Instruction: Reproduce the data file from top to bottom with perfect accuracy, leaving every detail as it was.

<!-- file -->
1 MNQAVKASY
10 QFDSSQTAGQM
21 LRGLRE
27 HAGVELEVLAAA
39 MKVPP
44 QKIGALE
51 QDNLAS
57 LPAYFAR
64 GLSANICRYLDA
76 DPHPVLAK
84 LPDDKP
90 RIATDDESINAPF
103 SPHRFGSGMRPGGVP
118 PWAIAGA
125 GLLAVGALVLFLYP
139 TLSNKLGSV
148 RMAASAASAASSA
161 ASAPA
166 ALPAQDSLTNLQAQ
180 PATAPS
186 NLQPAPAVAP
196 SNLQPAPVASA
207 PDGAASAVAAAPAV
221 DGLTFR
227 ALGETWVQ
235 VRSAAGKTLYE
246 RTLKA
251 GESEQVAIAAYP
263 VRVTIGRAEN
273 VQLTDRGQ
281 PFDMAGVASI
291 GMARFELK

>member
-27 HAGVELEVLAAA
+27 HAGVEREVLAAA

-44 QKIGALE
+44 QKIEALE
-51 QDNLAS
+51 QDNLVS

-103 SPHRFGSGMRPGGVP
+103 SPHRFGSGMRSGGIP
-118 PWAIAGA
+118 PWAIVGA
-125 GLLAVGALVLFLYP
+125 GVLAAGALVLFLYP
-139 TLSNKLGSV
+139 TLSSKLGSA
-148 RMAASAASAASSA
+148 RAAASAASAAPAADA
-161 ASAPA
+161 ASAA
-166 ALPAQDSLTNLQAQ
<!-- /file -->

1 MNQAVKASY
10 QFDSSQTAGQM
21 LRGLRE
27 HAGVELEVLAAA
39 MKVPP
44 QKIGALE
51 QDNLAS
57 LPAYFAR
64 GLSANICRYLDA
76 DPHPVLAK
84 LPDDKP
90 RIATDDESINAPF
103 SPHRFGSGMRPGGVP
118 PWAIAGA
125 GLLAVGALVLFLYP
139 TLSNKLGSV
148 RMAASAASAASSA
161 ASAPA
166 ALPAQDSLTNLQAQ
180 PATAPS
186 NLQPAPAVAP
196 SNLQPAPVASA
207 PDGAASAVAAAPAV
221 DGLTFR
227 ALGETWVQ
235 VRSAAGKTLYE
246 RTLKA
251 GESEQVAIAAYP
263 VRVTIGRAEN
273 VQLTDRGQ
281 PFDMAGVASI
291 GMARFELK

>member
-27 HAGVELEVLAAA
+27 HAGVEREVLAAA

-44 QKIGALE
+44 QKIEALE
-51 QDNLAS
+51 QDNLVS

-103 SPHRFGSGMRPGGVP
+103 SPHRFGSGMRSGGIP
-118 PWAIAGA
+118 PWAIVGA
-125 GLLAVGALVLFLYP
+125 GVLAAGALVLFLYP
-139 TLSNKLGSV
+139 TLSSKLGSA
-148 RMAASAASAASSA
+148 RAAASAASAAPAADA
-161 ASAPA
+161 ASAA
-166 ALPAQDSLTNLQAQ